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Título

Variations in brain DNA

AutorÁvila, Jesús; Gómez-Ramos, Alberto; Soriano, Eduardo
Fecha de publicación25-nov-2014
CitaciónFrontiers in Aging Neuroscience 6 (2014)
Resumen© 2014 Avila, Gómez-Ramos and Soriano. It is assumed that DNA sequences are conserved in the diverse cell types present in a multicellular organism like the human being. Thus, in order to compare the sequences in the genome of DNA from different individuals, nucleic acid is commonly isolated from a single tissue. In this regard, blood cells are widely used for this purpose because of their availability. Thus blood DNA has been used to study genetic familiar diseases that affect other tissues and organs, such as the liver, heart, and brain. While this approach is valid for the identification of familial diseases in which mutations are present in parental germinal cells and, therefore, in all the cells of a given organism, it is not suitable to identify sporadic diseases in which mutations might occur in specific somatic cells. This review addresses somatic DNA variations in different tissues or cells (mainly in the brain) of single individuals and discusses whether the dogma of DNA invariance between cell types is indeed correct. We will also discuss how single nucleotide somatic variations arise, focusing on the presence of specific DNA mutations in the brain.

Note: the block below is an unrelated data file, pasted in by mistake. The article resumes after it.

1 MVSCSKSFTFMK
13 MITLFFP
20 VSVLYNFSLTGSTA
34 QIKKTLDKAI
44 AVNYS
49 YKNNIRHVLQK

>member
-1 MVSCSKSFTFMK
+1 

URIhttp://hdl.handle.net/10261/126435
DOI10.3389/fnagi.2014.00323
Identificadoresdoi: 10.3389/fnagi.2014.00323
issn: 1663-4365
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